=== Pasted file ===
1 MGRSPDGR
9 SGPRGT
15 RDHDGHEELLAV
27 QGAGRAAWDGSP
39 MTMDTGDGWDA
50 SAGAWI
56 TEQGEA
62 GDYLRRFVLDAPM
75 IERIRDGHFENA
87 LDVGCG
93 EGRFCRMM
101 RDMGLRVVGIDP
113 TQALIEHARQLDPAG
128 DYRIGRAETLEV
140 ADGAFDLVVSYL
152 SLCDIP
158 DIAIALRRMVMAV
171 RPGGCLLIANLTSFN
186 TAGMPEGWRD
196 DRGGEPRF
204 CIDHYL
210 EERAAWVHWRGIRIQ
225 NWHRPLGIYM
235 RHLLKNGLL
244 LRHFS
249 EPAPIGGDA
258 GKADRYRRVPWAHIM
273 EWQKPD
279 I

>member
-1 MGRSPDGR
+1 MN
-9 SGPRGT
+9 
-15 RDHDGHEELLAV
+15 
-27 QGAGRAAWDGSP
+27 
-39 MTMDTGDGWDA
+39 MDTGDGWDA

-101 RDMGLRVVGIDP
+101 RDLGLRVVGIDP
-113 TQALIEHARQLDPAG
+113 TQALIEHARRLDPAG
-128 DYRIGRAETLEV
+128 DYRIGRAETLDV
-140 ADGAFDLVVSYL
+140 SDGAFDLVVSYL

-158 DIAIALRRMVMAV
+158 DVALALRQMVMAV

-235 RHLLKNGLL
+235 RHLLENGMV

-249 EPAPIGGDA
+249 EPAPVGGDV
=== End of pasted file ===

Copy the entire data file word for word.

1 MGRSPDGR
9 SGPRGT
15 RDHDGHEELLAV
27 QGAGRAAWDGSP
39 MTMDTGDGWDA
50 SAGAWI
56 TEQGEA
62 GDYLRRFVLDAPM
75 IERIRDGHFENA
87 LDVGCG
93 EGRFCRMM
101 RDMGLRVVGIDP
113 TQALIEHARQLDPAG
128 DYRIGRAETLEV
140 ADGAFDLVVSYL
152 SLCDIP
158 DIAIALRRMVMAV
171 RPGGCLLIANLTSFN
186 TAGMPEGWRD
196 DRGGEPRF
204 CIDHYL
210 EERAAWVHWRGIRIQ
225 NWHRPLGIYM
235 RHLLKNGLL
244 LRHFS
249 EPAPIGGDA
258 GKADRYRRVPWAHIM
273 EWQKPD
279 I

>member
-1 MGRSPDGR
+1 MN
-9 SGPRGT
+9 
-15 RDHDGHEELLAV
+15 
-27 QGAGRAAWDGSP
+27 
-39 MTMDTGDGWDA
+39 MDTGDGWDA

-101 RDMGLRVVGIDP
+101 RDLGLRVVGIDP
-113 TQALIEHARQLDPAG
+113 TQALIEHARRLDPAG
-128 DYRIGRAETLEV
+128 DYRIGRAETLDV
-140 ADGAFDLVVSYL
+140 SDGAFDLVVSYL

-158 DIAIALRRMVMAV
+158 DVALALRQMVMAV

-235 RHLLKNGLL
+235 RHLLENGMV

-249 EPAPIGGDA
+249 EPAPVGGDV